When you hear about an ear infection, it usually refers to a middle ear infection, wherein your middle ear gets inflamed. The middle ear is the part of the ear just behind the eardrum. Ear infections are most commonly caused by bacteria and viruses.
An ear infection can either be acute or chronic. An acute ear infection is when it lasts for a short period of time. However, chronic ear infections tend to remain for long or recur quite often. Ear infections are more common in small children as they have short and more horizontal eustachian tubes. 5 out of 6 children will have an ear infection before their third birthday.
Three Parts of the Ear
- Outer ear - or the pinna is the part of the ear that is visible to you. It also consists of the external ear canal, which begins at the opening of the ear and goes all the way up to the eardrum. The eardrum is a small membrane that separates the outer ear from the middle ear. The main function of the outer ear is to filter and transmit sound waves towards the middle ear. If the outer ear is infected, it is known as the swimmer's ear or otitis externa.
- Middle ear - is the part that is just behind your eardrum. It consists of three tiny bones called as malleus, incus and stapes that transmit the sound vibrations from the eardrum to the inner ear. The middle ear is also connected to the back of your throat via a small connection called the eustachian tube. If the middle ear gets infected, it is known as otitis media or simple middle ear infection.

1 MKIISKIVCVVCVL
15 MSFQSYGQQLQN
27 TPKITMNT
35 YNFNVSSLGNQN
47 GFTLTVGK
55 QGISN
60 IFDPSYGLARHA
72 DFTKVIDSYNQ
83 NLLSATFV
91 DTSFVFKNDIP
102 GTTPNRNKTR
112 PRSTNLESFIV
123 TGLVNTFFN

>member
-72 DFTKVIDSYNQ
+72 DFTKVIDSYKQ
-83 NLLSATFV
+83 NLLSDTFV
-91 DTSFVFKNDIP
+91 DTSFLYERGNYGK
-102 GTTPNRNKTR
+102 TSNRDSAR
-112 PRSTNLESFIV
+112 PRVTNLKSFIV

- Inner ear - consists of the cochlea and the vestibular system that play a big role in maintaining our balance. These structures contain nerve endings that will carry the sound signals to our brain. Their functions are hearing and balance. If the inner ear is inflamed, it is known as otitis interna, labyrinthitis or vestibular neuritis.
What are the causes of an ear infection?
An ear infection occurs when your eustachian tube gets blocked and results in the collection of fluid in the middle ear. The eustachian tube is a small tube that connects the middle ear to the back of your throat. Its function is to drain any accumulated secretions in the middle ear and also to maintain the middle ear pressure at near normal levels of the environmental air pressures. The following are the causes of ear infections:
- Viruses and bacteria - these are the most common causes of ear infections. The infection usually follows an upper respiratory tract infection, which will drive the organisms to the middle ear via the eustachian tube.
- Blood-borne infection - this type of infection can be initiated from any part of the body that can cause an ear infection when the organisms reach the ear.
- Infection due to an external source – scratching the ear or when water enters your ear can both lead to an ear infection.